Thirty-two per cent of respondents have chosen not to invest in smart home devices because they are concerned about security breaches and the possibility of being spied on, harassed or having their personal information hijacked.
Younger generations are also on IoT devices, but the highest use is from boomers and seniors
Australian children have been using smartphones more than ever in the last few years to play games, take photos, watch YouTube videos and keep in touch with their parents. But where do they sit with other connected devices in the home?
The survey shows 28 per cent of IoT users are 5 to 10 years old. Toddlers are also accessing smart devices now, with 16 per cent under the age of 5.
This suggests smart devices are playing an increasingly prominent role in the lives of preschoolers, despite the risks and digital technology being a challenging space to navigate.
Eighteen per cent of young IoT users are female, while there are more male children from 5 to 10 years old who use internet-connected devices at home (13 per cent vs 11 per cent).
The ACT (24 per cent) and Western Australia (20 per cent) have the highest number of IoT users under the age of 5, followed by South Australia (18 per cent).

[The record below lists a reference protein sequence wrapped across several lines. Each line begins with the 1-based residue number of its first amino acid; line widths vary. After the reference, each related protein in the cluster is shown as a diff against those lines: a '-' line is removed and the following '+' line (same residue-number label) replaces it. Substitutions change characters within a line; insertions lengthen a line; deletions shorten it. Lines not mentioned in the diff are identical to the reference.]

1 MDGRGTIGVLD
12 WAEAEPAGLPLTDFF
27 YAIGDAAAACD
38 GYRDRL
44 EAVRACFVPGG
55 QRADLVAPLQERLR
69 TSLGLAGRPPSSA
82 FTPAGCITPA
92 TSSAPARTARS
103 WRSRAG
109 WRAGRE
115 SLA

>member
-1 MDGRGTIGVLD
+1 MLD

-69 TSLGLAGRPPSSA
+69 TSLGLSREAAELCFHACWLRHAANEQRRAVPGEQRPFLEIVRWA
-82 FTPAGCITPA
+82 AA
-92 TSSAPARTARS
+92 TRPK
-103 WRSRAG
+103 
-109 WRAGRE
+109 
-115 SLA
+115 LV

Children IoT users from 5 to 10 years old are highest in the Northern Territory (20 per cent).
Twenty-two per cent of IoT users are 10 to 20 years old with 21 per cent aged 20 to 30. The 30 to 50 age bracket (31 per cent) and 50 to 60+ (40 per cent) show the highest figures.
Sixty per cent of boomers and seniors who are using smart devices live in the Northern Territory, with South Australia following at 51 per cent.
Victoria and the ACT are both 41 per cent.
Sustainability and energy management are growing motivators for IoT users, with eco-smarts on the rise
While safety, security, convenience and control top the reasons why Australians invest in smart devices, a growing number of users are also prioritising sustainability.
Twenty-three per cent of respondents adopt smart home technology to track and reduce energy usage, save money on utility bills and create a more eco-friendly household.
Products such as smart energy devices and climate appliances are popular investments – 37 per cent of users buying smart devices for sustainability are 18 to 24 years old, while 23 per cent are 35 to 44.
This could suggest a shift in consumer preferences.
As more Australians accept responsibility for sustainable living, the need for energy-efficient homes is no longer a current trend during a smart home boom, but a much larger movement towards long-term sustainability.
Smart homes are important in reducing energy use.
Collectively, consumers are visibly taking steps in the direction of home automation for a greener future.